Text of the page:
Asian Counseling & Referral Service partners with UFCW Local 21, which represents workers from Hudson News who have been heavily impacted by the COVID-19 pandemic. They are connected to ACRS employment case management services for culturally competent job search assistance in port-related industries. This project provides workforce development assistance to aviation retail workers.

Businesses Ending Slavery and Trafficking (BEST) serves human trafficking survivors and at-risk youth living in the near-airport communities of Burien, Des Moines, Federal Way, Normandy Park, SeaTac, and Tukwila. This project furthers economic recovery in South King County by delivering employment readiness training, supporting employers in Port-related industries, and creating paid internships and job opportunities for human trafficking survivors and at-risk youth in Port-related industries.

CARES of Washington supports people with disabilities and low incomes to realize their purpose, potential, and strength. The Connect for Success project supports BIPOC communities living around Port of Seattle’s facilities to enter and successfully complete pre-apprenticeship programs in Port related industries such as construction, green industries, manufacturing, and aerospace. This project falls under the Port’s workforce development authority.

Chief Seattle Club’s mission is to provide a sacred space to nurture, affirm and renew the spirit of Urban Native people. In December 2020, Chief Seattle Club’s trauma-informed indigenous-designed job training program, Native Works, launched Sovereignty Farm. Sovereignty Farm is a new urban Indian farm located in Tukwila, with green jobs for homeless American Indian/Alaska Native Apprentices. These apprentices learn about land and water stewardship, garden design and planning, and invasive species removal, preparing them for green jobs at Port habitat sites on the Duwamish River.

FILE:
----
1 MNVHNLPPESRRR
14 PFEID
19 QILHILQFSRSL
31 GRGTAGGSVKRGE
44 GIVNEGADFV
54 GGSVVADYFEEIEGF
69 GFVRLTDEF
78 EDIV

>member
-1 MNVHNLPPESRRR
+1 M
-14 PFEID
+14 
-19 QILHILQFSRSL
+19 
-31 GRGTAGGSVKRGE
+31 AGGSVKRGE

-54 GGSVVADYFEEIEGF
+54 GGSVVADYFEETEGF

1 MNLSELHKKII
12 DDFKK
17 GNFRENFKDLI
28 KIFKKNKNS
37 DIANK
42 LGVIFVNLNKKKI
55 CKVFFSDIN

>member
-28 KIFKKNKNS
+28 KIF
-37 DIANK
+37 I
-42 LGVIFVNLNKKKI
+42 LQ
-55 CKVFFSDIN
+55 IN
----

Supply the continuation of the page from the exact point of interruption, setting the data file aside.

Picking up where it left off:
El Centro de la Raza provides extensive outreach, education, and referrals for Latinos and other multi-cultural program participants to relevant pre-apprenticeship programs in port-related industries such as the construction trades to obtain permanent employment. This project focuses on communities surrounding the new Federal Way office. This falls under the Port’s workforce development authority and will primarily focus on construction industries.

Partner in Employment guarantees the economic security and mentorship to newly arrived refugees and immigrants in South King County. This project has two tracts, one that provides support services for immigrant job seekers impacted by COVID-19 in the aviation industry, and the other continuing the youth green jobs training program started in the summer of 2020 under the Port’s opportunity motion.

Puget Sound Welcome Back Center prepares 30 internationally educated engineers for jobs in construction-related fields near the Port of Seattle. Even though many have college degrees, they lack proper credentials to work in the US in their chosen profession. This project removes those barriers by providing resources in port-related industries, including Test Preparation Courses as part of the licensure process for construction-related fields, and Strategic Training and Certifications such as Concrete Field Technician, CAD Training, and Construction Management courses.

WA Maritime Blue operates the Maritime Youth Accelerator Project, which aims to provide culturally relevant skills-based learning to prepare young people for livable-wage jobs in the Maritime field. The project is specifically designed for youth of color and opportunity youth from underserved communities, who have an interest in learning about the maritime sector and in designing/developing an entrepreneurial project. WA Maritime Blue has a mission to carry out the Washington State’s Strategy for the Blue Economy delivered by Governor Jay Inslee’s Maritime Innovation Advisory Council.